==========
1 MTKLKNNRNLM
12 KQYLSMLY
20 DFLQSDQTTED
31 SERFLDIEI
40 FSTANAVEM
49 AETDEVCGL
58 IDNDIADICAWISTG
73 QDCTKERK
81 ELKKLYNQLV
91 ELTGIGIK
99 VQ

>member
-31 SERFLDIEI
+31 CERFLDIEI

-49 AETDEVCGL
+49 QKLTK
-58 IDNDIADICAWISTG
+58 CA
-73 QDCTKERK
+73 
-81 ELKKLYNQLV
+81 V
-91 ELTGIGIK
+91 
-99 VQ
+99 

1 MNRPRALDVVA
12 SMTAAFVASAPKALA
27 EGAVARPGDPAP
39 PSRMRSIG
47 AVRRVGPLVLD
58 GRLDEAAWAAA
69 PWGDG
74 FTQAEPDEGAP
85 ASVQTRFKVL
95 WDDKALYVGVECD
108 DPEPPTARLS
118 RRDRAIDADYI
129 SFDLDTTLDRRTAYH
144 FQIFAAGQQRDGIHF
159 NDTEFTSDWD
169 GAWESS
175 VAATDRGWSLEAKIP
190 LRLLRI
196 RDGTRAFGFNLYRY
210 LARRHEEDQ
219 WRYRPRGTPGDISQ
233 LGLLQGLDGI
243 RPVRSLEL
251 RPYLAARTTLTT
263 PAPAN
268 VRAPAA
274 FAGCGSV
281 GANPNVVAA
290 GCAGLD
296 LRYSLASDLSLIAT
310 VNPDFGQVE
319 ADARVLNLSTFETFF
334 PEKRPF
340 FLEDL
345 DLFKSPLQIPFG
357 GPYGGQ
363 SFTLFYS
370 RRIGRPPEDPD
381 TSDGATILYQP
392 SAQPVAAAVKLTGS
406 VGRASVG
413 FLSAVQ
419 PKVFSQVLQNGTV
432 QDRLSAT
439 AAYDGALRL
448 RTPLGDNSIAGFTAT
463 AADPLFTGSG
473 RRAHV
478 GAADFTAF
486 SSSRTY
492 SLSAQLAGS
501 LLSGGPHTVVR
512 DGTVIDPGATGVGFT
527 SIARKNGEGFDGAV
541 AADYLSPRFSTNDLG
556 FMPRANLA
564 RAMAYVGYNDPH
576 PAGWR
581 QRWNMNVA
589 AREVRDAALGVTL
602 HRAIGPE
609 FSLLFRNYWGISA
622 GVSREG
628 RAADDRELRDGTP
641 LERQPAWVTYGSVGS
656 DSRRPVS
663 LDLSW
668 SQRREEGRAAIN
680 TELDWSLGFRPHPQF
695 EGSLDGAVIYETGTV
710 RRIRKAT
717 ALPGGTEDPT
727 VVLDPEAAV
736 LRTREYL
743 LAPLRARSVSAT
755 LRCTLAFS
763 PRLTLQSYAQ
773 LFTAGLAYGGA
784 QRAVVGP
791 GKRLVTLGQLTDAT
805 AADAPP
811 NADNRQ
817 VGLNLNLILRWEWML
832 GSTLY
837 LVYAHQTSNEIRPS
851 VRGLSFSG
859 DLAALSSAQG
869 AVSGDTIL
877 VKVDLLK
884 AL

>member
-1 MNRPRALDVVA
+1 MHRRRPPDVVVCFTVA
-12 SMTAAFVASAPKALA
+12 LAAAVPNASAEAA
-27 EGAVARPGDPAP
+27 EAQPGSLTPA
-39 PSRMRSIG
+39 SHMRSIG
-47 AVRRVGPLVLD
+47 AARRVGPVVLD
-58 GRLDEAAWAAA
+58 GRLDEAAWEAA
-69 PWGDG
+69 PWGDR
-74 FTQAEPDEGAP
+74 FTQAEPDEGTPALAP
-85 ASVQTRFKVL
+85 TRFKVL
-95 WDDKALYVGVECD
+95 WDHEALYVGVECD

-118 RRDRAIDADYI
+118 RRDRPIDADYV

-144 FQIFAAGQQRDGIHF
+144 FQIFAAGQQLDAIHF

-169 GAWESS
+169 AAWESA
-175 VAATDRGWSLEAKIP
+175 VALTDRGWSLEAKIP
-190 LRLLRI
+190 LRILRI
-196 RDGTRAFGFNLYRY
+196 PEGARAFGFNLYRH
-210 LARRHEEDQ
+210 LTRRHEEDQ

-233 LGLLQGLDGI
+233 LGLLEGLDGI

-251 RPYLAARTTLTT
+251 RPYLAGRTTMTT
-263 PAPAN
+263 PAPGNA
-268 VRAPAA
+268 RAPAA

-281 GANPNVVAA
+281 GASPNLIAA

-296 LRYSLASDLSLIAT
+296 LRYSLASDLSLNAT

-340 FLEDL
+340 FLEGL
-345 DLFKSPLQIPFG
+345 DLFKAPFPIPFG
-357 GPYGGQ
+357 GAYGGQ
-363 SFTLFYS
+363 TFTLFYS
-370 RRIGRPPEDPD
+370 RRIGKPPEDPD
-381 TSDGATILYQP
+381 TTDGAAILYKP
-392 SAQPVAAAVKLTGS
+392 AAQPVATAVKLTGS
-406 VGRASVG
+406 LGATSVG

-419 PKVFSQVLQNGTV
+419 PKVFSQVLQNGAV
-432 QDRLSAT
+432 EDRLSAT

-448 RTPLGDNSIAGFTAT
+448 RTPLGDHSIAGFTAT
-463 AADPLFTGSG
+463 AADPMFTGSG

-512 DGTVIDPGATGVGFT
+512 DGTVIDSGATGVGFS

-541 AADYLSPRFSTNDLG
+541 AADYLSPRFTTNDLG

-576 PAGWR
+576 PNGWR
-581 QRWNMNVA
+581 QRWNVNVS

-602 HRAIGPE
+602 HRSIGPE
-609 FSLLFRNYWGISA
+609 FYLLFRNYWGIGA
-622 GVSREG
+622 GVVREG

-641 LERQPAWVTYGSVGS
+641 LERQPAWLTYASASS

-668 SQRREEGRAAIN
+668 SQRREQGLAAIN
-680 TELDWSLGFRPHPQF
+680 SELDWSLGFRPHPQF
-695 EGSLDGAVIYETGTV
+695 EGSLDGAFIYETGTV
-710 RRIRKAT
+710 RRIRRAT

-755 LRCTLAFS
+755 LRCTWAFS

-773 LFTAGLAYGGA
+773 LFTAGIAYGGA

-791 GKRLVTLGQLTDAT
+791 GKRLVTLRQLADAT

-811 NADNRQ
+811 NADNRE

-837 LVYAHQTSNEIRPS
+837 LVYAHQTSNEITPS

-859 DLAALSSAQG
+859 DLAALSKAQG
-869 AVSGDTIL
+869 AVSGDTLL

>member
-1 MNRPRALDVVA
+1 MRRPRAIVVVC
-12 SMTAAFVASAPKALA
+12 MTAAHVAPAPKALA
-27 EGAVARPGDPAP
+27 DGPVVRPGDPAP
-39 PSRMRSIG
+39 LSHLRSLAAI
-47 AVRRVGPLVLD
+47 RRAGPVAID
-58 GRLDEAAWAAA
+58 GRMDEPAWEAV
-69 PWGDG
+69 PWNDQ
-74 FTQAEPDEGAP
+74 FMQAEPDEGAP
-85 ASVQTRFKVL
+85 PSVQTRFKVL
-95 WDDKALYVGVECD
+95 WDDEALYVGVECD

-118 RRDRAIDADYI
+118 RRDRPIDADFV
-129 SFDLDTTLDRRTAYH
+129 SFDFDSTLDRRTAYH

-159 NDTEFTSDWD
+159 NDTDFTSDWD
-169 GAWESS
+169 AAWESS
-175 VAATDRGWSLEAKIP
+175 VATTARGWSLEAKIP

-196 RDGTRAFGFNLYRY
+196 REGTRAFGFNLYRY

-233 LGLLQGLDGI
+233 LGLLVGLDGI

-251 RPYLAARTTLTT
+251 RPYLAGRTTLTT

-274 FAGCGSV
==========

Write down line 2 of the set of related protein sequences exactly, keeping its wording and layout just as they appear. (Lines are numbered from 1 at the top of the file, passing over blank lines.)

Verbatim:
12 KQYLSMLY